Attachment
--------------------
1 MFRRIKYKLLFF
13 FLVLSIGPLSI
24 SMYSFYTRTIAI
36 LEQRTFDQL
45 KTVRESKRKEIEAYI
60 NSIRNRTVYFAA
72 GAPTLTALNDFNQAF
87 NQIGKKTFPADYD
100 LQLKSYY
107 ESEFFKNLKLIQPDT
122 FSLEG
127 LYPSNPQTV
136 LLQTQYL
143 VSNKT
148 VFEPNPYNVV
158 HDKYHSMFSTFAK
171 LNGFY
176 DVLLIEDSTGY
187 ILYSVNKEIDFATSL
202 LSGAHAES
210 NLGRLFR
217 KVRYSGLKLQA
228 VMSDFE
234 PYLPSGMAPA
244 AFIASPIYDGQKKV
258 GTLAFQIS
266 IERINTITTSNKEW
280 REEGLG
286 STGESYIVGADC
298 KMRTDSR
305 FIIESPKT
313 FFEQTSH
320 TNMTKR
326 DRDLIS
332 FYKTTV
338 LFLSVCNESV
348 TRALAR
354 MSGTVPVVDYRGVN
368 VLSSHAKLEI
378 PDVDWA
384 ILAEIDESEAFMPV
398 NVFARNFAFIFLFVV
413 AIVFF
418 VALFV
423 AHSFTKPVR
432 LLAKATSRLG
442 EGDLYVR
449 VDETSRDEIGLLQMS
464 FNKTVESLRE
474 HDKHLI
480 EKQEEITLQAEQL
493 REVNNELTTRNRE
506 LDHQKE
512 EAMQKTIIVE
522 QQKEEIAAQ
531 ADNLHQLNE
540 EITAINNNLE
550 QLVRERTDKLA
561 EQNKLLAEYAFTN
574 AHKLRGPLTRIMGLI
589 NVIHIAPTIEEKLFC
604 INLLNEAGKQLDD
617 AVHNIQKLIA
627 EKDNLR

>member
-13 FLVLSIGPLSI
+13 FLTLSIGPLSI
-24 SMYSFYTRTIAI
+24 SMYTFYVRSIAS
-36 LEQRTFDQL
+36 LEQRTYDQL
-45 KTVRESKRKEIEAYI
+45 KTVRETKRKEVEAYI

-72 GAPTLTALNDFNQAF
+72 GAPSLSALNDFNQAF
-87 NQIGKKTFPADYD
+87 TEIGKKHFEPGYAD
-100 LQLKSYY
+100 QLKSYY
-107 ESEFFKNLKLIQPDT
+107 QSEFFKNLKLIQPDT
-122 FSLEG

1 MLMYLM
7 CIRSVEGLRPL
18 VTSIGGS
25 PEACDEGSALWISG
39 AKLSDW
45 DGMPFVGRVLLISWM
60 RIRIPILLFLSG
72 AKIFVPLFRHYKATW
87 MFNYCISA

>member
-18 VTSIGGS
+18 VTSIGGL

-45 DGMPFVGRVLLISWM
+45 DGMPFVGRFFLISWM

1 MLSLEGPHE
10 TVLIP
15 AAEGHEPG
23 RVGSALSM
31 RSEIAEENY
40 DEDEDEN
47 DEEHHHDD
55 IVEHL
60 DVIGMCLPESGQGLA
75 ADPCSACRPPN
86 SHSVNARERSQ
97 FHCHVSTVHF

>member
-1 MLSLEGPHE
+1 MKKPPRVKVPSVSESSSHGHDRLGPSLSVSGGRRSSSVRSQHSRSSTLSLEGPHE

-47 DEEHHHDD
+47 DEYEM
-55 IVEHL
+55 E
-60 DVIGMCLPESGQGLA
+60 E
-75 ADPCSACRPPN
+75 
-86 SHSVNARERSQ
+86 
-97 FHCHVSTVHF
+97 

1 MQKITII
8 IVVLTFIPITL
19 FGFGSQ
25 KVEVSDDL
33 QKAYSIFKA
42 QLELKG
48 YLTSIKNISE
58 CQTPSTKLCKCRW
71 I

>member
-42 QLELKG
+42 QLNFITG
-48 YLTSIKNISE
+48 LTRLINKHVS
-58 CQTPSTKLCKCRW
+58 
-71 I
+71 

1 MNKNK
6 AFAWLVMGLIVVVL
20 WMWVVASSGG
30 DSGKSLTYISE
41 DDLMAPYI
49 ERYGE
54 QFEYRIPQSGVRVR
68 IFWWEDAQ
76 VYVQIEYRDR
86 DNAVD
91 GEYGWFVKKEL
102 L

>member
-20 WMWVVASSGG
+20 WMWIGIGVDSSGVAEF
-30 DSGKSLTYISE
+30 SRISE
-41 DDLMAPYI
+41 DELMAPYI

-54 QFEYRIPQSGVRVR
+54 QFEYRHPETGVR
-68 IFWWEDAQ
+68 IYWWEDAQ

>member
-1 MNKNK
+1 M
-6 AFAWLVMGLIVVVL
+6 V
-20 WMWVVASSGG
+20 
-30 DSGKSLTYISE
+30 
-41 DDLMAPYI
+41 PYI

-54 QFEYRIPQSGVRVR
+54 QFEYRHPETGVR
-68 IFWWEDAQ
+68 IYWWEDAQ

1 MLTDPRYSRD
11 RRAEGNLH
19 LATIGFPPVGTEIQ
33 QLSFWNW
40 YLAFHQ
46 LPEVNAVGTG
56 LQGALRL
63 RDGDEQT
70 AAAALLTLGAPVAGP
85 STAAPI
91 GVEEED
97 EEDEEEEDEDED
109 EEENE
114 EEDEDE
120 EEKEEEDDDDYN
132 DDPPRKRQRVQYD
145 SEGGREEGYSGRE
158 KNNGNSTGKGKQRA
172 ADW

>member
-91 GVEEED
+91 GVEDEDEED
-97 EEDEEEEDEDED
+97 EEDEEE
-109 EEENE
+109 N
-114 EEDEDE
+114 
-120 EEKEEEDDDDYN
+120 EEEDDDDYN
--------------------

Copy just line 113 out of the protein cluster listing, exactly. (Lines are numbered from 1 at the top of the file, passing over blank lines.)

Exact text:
+47 DEYEM